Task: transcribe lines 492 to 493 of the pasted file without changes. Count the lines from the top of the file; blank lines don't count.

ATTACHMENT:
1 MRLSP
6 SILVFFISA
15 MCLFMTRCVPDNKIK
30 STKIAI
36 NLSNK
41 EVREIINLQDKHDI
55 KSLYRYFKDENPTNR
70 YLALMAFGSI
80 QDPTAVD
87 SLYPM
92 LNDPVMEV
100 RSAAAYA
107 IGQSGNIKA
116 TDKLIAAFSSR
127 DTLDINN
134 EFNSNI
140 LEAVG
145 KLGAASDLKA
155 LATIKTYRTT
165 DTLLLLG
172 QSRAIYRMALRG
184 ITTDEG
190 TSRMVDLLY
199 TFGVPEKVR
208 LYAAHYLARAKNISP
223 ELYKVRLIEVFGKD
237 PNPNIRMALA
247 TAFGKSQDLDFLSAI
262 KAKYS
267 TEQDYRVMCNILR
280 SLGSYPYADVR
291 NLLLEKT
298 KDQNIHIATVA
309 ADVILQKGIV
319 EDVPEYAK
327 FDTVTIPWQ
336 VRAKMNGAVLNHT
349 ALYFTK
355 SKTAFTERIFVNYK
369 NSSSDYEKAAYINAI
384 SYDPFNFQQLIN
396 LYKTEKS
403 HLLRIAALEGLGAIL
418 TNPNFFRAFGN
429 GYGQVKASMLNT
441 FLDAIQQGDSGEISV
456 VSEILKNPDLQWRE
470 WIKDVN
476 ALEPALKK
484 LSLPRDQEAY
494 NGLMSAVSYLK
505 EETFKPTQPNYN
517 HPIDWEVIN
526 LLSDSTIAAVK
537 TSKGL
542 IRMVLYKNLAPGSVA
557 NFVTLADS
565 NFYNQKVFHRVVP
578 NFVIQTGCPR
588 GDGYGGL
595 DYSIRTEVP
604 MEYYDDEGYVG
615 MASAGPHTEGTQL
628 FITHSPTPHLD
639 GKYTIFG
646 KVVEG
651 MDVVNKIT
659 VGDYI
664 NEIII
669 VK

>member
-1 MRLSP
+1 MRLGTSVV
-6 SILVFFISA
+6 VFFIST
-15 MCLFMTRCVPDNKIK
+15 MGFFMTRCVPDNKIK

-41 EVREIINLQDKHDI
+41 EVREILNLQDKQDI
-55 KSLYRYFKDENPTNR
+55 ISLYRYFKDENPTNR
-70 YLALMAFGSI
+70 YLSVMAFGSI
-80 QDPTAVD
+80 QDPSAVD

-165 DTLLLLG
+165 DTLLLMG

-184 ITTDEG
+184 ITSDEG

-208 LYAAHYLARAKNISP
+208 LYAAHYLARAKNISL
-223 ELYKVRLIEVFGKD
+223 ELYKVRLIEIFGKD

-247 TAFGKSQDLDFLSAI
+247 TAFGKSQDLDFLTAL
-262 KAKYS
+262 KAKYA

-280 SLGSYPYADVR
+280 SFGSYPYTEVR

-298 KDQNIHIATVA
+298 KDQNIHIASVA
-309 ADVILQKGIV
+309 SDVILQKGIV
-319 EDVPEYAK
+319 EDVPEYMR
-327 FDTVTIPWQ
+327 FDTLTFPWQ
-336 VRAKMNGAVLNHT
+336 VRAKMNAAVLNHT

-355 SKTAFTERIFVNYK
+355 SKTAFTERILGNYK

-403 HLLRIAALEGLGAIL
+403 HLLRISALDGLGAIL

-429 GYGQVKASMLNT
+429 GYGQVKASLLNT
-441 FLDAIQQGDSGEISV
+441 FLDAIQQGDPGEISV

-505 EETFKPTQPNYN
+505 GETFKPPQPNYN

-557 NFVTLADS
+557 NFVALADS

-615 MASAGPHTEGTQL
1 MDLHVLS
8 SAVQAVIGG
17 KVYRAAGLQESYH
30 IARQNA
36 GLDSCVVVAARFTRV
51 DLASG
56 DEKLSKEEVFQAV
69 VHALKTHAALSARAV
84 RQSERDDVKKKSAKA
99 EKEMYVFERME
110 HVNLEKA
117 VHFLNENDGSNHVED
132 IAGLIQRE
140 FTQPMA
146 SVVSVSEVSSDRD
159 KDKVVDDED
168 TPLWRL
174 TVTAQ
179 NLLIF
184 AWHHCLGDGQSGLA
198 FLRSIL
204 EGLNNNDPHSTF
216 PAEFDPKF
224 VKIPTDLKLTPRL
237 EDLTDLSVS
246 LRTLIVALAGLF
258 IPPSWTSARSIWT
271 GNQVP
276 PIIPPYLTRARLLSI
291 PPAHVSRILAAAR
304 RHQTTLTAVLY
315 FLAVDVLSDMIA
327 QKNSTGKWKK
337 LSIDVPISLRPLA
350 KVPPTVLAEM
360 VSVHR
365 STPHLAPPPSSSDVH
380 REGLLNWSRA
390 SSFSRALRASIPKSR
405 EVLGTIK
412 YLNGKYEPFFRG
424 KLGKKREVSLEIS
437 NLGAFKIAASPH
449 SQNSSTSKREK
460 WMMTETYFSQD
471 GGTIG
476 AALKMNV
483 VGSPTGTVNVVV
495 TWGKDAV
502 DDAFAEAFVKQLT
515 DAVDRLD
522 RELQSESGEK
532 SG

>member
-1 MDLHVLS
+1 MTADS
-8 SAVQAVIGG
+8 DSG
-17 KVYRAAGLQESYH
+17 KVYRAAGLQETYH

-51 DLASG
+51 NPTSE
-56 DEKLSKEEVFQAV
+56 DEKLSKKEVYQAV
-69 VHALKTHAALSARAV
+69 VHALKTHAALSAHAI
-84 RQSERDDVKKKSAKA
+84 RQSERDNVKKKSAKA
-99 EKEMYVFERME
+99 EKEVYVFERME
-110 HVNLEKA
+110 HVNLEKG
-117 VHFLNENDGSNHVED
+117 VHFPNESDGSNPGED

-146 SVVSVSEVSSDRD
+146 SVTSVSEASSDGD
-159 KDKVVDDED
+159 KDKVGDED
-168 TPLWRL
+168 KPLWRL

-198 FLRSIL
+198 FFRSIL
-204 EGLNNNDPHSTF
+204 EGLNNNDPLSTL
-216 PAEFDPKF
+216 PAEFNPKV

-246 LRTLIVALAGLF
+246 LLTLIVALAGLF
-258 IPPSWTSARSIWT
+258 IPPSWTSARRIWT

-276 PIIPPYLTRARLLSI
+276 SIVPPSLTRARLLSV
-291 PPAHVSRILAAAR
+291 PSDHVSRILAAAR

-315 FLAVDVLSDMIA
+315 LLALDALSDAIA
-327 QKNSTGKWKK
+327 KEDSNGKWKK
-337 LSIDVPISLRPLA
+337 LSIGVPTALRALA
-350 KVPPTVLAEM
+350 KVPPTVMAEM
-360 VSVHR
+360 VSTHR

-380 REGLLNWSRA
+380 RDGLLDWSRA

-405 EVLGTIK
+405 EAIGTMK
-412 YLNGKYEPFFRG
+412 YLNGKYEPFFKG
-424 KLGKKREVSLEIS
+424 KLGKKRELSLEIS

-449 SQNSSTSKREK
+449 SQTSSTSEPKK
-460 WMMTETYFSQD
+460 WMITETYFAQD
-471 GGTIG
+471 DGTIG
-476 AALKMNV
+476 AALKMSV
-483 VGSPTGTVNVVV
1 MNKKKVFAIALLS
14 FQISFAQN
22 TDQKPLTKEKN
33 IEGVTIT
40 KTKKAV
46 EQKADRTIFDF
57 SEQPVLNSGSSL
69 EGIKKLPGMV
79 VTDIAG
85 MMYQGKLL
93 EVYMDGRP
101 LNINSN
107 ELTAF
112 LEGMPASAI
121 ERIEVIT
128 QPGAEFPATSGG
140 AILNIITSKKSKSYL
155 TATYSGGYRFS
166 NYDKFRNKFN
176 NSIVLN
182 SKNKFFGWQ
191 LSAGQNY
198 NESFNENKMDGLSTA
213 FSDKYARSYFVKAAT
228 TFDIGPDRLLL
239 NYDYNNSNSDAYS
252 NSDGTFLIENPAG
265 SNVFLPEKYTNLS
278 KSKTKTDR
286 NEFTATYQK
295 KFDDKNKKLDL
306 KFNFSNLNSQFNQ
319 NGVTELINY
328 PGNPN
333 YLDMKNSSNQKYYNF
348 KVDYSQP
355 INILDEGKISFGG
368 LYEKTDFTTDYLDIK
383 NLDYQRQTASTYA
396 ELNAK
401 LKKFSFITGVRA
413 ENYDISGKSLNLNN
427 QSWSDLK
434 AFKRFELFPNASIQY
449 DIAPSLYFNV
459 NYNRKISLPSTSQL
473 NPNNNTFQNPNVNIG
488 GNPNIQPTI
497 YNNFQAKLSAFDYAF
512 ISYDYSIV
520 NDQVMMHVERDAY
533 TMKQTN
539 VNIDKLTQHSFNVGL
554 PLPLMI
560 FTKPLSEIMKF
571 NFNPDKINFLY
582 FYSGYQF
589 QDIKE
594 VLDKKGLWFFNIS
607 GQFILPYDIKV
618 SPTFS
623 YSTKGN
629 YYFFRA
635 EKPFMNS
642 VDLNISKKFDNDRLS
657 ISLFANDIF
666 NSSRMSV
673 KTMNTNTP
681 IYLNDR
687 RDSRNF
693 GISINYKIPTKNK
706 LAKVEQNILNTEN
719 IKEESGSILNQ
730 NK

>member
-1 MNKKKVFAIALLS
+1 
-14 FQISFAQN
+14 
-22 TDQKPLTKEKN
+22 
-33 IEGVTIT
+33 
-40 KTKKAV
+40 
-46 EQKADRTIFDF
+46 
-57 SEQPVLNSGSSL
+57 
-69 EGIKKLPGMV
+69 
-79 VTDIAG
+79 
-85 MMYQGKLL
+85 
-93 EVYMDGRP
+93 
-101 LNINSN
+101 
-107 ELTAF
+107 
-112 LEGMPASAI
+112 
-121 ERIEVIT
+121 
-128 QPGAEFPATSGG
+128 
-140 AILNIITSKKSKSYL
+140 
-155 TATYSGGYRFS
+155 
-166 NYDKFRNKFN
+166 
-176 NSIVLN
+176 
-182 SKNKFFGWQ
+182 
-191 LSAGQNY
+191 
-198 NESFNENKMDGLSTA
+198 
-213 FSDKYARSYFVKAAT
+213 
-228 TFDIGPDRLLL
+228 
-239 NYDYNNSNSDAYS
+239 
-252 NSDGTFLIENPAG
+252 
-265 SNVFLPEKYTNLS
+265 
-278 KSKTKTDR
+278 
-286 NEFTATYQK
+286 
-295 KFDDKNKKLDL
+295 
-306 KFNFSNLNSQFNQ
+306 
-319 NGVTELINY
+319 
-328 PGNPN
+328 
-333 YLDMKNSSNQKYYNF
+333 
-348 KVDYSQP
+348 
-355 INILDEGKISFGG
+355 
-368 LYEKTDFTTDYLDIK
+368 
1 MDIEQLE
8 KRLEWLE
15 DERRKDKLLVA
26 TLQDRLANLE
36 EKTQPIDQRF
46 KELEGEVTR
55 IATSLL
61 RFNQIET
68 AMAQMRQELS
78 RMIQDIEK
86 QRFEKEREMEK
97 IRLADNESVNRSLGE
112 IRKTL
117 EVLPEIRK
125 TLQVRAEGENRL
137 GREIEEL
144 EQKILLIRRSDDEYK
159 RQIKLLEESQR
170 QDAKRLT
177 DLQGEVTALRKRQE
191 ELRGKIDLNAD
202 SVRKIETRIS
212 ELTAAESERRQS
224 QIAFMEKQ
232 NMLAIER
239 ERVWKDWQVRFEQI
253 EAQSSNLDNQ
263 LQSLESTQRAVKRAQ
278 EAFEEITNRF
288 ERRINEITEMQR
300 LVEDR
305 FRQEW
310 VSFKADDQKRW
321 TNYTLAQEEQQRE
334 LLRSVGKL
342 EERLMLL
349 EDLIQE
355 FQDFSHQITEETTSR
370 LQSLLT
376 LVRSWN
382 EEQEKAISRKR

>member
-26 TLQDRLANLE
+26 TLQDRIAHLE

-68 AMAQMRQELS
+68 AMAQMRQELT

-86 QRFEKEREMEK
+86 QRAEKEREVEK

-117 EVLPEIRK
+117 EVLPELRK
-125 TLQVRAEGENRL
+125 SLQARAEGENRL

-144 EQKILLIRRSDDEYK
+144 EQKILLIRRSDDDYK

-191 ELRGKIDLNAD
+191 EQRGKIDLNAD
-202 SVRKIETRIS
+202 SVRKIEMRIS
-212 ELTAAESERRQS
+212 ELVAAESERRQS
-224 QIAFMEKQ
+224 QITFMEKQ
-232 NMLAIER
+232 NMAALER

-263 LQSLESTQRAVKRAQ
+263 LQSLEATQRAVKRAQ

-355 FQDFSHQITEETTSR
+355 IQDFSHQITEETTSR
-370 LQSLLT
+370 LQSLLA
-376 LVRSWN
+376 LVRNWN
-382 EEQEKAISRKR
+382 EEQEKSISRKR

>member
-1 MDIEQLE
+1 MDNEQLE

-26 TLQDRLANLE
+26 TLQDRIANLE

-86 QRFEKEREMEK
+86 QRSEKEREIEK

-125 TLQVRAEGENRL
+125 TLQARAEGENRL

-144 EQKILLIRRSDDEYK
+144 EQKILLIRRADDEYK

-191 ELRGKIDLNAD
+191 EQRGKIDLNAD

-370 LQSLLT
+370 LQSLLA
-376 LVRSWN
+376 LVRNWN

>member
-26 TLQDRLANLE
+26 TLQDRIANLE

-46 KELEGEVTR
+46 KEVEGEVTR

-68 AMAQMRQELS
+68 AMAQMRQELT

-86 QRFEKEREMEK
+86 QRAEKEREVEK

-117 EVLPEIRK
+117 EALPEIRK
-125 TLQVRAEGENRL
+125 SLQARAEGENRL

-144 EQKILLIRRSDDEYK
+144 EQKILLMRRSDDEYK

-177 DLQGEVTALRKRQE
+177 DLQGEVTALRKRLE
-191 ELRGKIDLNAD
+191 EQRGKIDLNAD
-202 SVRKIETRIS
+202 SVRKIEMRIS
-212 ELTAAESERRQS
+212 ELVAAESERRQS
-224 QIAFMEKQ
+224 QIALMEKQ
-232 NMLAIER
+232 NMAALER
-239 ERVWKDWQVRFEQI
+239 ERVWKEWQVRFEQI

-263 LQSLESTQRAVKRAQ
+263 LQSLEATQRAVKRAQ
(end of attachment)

+68 AMAQMRQELT

-86 QRFEKEREMEK